With the Blue Quilt and Aqua Quilt leftovers packed away until I figured out what I wanted to do with them, I was free to go back to sewing clothing. So what did I do?
Given some time, I came to the conclusion that while I hadn’t liked the quilt making as much fun as I’d hoped, I did like the result. Having a mental picture of what the finished piece might be like could be the motivation I needed. Perhaps if I kept the projects small and manageable the process would be more pleasant, too.
I got to thinking about the other batches of flannelette strips, and started watching videos of sewers making things from fabric “crumbs and threads”. Some of these had potential, and there was one particular batch of strips cut from a rainbow fabric that might make something the daughter of a friend would like. I dragged out the box and laid out the strips according to fabric.
The rainbow fabric had been cut both lengthwise and widthwise. Another fabric of cat faces went well with it. This would make a bigger piece – maybe a couch blanket.
There were two batches of colourful wiggly stripes on a white background that didn’t go well with the rainbow – but I had uncut pieces of the same fabric to work with. If I added fabric to it, the smaller batch was about the right size for a small lap rug for protecting my clothing when the cat sits in my lap of an evening – what I call a “cat quilt”. The larger batch of wiggly stripes would be something bigger but I wasn’t sure what yet.
The rest of the strips went in the box of leftovers from other projects.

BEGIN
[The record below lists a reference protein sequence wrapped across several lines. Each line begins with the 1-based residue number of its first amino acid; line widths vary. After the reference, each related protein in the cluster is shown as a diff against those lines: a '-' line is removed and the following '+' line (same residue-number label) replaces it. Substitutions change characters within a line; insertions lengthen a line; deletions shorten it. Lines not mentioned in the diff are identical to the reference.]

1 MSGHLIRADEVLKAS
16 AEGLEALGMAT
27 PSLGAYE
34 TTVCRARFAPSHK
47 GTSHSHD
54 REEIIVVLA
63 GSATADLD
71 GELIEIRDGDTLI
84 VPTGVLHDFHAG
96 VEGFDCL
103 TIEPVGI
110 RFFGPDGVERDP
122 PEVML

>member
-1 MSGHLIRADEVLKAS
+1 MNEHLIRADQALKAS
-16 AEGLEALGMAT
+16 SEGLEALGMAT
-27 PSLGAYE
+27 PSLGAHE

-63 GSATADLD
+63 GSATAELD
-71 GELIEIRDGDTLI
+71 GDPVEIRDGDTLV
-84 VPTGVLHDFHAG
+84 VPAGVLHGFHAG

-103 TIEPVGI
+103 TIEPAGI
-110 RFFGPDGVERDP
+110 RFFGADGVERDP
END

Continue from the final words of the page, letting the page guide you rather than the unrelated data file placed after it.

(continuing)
I decided to work on the cat quilt first, and to test some of the things I’d learned in the videos, and some methods I hadn’t yet worked out how to do on my machine, like using a walking foot and some decorative stitches I could select. For the additional fabric I chose to use up some of the backing fabric trimmings of the Aqua Quilt. Instead of sewing strips end to end, I matched them up by length and sewed them together lengthwise. Then I worked out what length to cut everything to use up the most fabric. I made three long columns of strips, then sewed those together.
The part where I learned the most was during the quilting. Firstly, I worked out how to select the serpentine stitch on my machine.
I noticed that the curves might start going in the same direction, but they ended differently. So to prevent one side always being the same, I turned the work around every four or five rows. What I should have done was sew every other row then turn it around and sew the rest, because the drag of the machine foot from different directions made the seam of the three columns distort into a wave. I used the normal foot, so I decided I’d try the walking foot next time.
Fortunately, I like the wavy seam. It kinda goes with the topstitching. I used the rest of the wiggly stripe fabric for the backing and bias binding. Once finished, I was still keen to keep making quilts, and got stuck into the one using the other striped fabric.